One of the values that we listed as important to us was ‘quality’. Looking at the quality of our lives, we felt lacking. We were not able to go on many adventures with our daughter, we were tired and we felt that we had no opportunity to improve the quality of our products or processes because we were constantly ‘putting out the next fire.’

So there was the ‘honesty’ we listed in our values!

We still plan to be active growers, just on a smaller scale, to feed ourselves. I’ll still be active with the Grafton Farmer’s Market and with the Master Gardener program, hopefully working with youth as they garden for market as well as in the Model Pollinator Garden.

We will re-assess in 2018 and may be back in the local foods marketplace in the future, but right now we need to take a step back to reign in the farm and focus on family. Thank you so much for your support and interest in what we do! I will do my best to stay somewhat active on the blog with any activity that may be interesting to you.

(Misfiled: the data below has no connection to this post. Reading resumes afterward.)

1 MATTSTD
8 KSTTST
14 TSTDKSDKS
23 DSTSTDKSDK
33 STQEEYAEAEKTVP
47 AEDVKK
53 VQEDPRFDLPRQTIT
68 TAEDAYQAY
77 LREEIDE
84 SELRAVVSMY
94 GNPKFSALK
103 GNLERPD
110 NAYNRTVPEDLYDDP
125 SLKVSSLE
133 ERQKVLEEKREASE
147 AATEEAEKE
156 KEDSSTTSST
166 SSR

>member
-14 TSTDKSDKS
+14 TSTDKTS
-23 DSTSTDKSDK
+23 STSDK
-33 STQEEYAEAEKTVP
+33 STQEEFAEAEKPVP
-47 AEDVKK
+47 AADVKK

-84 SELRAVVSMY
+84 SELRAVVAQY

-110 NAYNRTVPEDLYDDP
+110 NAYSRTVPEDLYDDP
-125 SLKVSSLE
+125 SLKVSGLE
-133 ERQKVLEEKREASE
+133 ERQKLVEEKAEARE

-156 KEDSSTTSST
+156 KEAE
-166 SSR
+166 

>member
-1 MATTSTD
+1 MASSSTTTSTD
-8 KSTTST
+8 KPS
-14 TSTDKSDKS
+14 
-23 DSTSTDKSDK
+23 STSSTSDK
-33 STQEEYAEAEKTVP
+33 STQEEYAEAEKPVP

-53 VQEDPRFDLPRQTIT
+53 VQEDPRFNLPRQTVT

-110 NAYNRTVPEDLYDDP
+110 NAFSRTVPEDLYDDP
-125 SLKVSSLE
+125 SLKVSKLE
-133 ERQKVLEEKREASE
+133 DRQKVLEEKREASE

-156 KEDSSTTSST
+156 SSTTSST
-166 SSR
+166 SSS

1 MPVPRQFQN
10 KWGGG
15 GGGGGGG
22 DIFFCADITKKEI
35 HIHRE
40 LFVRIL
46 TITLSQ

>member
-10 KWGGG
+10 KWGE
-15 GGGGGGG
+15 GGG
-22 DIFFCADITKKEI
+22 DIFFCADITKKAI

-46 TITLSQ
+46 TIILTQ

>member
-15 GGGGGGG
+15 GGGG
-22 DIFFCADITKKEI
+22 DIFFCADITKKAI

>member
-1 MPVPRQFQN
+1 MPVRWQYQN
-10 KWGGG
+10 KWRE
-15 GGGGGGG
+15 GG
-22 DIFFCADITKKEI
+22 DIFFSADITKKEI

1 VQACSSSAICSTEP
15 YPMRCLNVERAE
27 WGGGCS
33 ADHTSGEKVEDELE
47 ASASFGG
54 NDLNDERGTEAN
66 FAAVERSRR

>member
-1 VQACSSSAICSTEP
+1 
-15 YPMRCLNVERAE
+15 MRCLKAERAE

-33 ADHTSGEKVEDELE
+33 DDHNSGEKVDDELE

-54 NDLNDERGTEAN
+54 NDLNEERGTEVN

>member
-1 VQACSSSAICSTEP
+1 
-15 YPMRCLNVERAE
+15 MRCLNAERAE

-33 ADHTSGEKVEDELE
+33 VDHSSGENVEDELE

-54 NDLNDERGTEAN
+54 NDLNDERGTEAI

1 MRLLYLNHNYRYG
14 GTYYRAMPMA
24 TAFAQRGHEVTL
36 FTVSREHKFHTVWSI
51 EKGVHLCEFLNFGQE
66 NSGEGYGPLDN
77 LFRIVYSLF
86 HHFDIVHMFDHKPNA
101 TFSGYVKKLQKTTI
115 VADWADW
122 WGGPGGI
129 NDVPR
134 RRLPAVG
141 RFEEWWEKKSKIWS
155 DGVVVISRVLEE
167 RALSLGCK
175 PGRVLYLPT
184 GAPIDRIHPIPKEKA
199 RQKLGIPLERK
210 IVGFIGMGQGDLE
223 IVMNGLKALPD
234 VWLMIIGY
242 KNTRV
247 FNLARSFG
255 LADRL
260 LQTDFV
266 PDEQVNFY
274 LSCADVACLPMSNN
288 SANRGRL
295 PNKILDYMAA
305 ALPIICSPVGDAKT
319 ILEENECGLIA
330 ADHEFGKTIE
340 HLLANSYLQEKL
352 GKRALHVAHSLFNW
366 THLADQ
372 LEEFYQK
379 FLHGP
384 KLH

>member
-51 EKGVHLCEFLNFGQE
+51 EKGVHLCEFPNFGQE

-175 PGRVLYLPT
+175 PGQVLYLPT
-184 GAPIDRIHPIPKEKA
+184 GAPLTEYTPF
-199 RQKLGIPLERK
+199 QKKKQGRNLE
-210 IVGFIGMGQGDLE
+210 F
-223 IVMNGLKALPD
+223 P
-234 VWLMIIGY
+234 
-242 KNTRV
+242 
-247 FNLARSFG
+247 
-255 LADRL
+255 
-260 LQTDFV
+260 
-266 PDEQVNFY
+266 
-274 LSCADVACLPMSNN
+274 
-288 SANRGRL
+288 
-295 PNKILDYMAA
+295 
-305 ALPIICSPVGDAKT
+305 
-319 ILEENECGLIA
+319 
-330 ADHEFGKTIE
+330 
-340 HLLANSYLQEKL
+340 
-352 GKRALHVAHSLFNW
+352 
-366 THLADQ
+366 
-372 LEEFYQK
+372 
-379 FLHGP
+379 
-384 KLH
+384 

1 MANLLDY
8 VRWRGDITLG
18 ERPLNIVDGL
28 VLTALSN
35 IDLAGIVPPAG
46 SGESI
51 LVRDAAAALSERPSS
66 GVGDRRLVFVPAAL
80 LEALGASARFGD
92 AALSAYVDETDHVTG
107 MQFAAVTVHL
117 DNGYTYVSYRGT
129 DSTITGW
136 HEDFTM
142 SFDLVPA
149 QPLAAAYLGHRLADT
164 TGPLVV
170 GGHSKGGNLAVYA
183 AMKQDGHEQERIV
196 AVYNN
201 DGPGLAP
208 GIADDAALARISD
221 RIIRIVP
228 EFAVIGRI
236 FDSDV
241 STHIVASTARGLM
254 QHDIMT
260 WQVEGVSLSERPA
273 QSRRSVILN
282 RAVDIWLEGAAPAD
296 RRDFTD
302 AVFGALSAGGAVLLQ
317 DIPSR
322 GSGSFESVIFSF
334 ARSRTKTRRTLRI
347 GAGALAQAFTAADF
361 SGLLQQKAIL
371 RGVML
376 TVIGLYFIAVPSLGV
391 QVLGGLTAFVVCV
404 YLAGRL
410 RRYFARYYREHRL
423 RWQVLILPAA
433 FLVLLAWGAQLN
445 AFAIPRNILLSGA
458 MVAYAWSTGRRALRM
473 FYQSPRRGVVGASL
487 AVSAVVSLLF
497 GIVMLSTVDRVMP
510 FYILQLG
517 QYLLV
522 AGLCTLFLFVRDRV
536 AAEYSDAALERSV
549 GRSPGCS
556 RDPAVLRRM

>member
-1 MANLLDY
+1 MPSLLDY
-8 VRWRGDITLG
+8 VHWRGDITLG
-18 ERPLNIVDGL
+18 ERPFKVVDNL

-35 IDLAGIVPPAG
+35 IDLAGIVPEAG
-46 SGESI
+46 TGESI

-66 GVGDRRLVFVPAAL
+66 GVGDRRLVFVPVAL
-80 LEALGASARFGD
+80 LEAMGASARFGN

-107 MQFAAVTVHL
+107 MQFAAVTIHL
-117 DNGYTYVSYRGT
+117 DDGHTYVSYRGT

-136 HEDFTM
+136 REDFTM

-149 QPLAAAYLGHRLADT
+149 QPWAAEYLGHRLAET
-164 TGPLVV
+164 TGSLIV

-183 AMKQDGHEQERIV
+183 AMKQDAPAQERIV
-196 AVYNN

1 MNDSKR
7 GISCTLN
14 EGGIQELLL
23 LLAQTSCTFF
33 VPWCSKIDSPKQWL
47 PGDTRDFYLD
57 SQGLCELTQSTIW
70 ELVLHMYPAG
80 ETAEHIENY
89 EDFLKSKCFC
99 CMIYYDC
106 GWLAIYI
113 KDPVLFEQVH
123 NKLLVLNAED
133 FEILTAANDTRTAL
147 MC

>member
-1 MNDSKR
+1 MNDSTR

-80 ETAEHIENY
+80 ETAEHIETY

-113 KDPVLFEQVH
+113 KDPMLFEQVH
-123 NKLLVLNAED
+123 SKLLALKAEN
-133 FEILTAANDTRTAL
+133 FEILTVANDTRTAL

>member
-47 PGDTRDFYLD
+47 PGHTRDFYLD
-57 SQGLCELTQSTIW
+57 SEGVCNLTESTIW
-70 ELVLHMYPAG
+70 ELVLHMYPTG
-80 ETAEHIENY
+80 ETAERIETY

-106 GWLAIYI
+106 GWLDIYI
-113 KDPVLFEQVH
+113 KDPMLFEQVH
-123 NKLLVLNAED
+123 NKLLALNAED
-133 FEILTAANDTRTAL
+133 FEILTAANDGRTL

CSA Week 3

Many more vegetables in the share this week! We have broccoli, cauliflower, a pound of peas, a lovely little bunch of green onions and 2 small zucchini.

CSA Week 3 | Square Peg Food Farm

So far as we can tell, peas are going strong, there will be more. We’ll have a break from broccoli and cauliflower till the next batch matures, though cabbage will probably be in shares next week. This is only the first thinning of green onions, and we all know how the zucchini grow! Expect green beans in the next week or two. We have had ONE ripening tomato, though it had blossom end rot and we won’t even enjoy it. I don’t think it will be long for tomatoes.